Excellence in Logistics 2004 Differentiation for Performance

The European Logistics Association – ELA – and A T Kearney have just completed their fifth quinquennial logistics study “Excellence in Logistics”. The results indicate that the days of falling logistics and transport costs may be drawing to a close as complexity increases…

The study indicates that increasing product complexity, shorter product life cycles, a global network of suppliers and customers and continuously rising quality requirements are placing heavy demands on supply chain managers. Despite this increasingly challenging situation, they have constantly demonstrated the value of focusing upon supply chain efficiency: logistic costs – as a percentage of sales, and whether expressed in terms of the cost of transportation, warehousing, inventory or administration. – have been cut almost in half since 1987. This has not been achieved at the cost of reduced quality – the number of incomplete deliveries has been reduced from 11% to 6% and the number of delayed deliveries was halved over the period. Moreover, this has been achieved against a background of customer expectations that have risen dramatically.  But, the evidence of this report indicates that the this trend of reducing costs may be leveling out – or even reversing

Figure 1: The trend of constantly falling costs has been finally reversed
This ELA and AT Kearney has now been conducted five times over the last 20 years and is based on sound methodology and wide research – for example, this time “Excellence in Logistics 2003/4” engaged over 100 companies in 14 countries in Europe. It provides a unique insight into what distinguishes those with leading supply chain performance.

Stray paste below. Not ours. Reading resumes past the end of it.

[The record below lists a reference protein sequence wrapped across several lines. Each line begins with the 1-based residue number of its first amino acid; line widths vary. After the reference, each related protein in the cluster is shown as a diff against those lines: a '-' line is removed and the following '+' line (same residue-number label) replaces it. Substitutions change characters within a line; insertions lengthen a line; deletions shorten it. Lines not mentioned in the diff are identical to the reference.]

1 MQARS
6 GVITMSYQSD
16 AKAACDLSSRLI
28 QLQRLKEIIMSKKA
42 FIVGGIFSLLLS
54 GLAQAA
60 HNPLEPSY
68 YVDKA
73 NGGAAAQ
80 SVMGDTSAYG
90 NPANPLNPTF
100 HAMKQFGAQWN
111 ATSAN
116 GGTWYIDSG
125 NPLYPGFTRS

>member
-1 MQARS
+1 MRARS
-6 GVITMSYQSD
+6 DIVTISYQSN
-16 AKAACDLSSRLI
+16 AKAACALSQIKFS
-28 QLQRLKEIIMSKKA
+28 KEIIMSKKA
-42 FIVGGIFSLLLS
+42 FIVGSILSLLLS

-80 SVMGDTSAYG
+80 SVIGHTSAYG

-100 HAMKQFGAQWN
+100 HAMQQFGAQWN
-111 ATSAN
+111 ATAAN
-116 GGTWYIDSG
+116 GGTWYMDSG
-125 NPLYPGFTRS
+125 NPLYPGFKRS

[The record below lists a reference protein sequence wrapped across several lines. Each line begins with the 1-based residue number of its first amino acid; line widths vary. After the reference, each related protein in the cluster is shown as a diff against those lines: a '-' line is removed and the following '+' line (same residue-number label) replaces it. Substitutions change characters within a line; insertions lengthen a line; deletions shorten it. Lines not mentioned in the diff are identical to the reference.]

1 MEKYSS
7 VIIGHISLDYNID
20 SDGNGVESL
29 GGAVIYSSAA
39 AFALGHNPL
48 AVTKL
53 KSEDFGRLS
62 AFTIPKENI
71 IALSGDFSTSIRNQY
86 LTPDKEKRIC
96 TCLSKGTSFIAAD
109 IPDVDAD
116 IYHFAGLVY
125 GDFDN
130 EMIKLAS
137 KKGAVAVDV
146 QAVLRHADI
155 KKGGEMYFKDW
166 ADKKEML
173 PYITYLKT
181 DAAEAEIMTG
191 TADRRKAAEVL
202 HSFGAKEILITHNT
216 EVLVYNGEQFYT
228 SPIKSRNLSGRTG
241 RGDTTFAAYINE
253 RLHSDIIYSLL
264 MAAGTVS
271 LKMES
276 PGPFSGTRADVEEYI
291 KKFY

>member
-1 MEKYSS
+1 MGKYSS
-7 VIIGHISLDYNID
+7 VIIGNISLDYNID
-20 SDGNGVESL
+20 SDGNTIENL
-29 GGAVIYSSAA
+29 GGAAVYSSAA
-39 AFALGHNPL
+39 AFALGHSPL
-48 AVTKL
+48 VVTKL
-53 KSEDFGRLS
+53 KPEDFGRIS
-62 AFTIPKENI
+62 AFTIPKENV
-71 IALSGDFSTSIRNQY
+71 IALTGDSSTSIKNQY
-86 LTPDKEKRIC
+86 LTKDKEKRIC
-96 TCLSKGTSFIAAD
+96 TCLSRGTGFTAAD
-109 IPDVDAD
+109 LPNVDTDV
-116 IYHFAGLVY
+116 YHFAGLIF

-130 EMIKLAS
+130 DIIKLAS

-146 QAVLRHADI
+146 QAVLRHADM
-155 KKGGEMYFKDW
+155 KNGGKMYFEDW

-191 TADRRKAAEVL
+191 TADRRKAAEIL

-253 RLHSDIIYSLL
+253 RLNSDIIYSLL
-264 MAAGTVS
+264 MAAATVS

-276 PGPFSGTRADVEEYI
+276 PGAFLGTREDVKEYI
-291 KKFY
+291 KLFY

A principal finding is clearly that those who focus on their customers’ requirements find that this pays off. Logistic costs are 22% lower overall when there is a relationship with the customer setting the standards. Delivery reliability is significantly better as well. But only 13% of those responding to the survey were in such a relationship. In terms of customer focus, there is clearly scope for much improvement. Nevertheless, since the dotcom boom of the early 90s, there is evidence of an increasing belief in the value of collaboration as the key to future success. Since the last survey, this has proven to be a steady trend, and the amount of information shared between suppliers and customers has increased accordingly. Tools like Vendor Managed Inventory (VMI), Collaborative Planning Forecasting and Replenishment (CPFR), and collaborative capacity planning are used widely. But, there is still a gap between the volume of information exchanged and the actual use that is made of that data: only two thirds of the information handled is actively integrated into business processes.

However, leading companies need to be careful to avoid the complacency. Their goal should be to take collaboration even further as a means of managing the total value chain. Value chain management entails optimizing the entire supply chain, from product design to sales, to increase profitability, and to manage the consequences of increasing complexity. One of the key aspects of value chain management is to gain maximum value from outsourcing to supply chain partners, especially third-party logistics providers and contract manufacturers. Outsourcing is growing continuously as companies come to rely on external providers for expertise in non-core areas. It is more common in operational areas at present, but is likely to gain importance in administrative areas like order handling, invoicing and IT. In parallel, the relationships between companies and their outsourcing partners have matured, with greater demands placed upon suppliers in terms of capabilities, risk sharing and the assumption of full management responsibility for some tasks.

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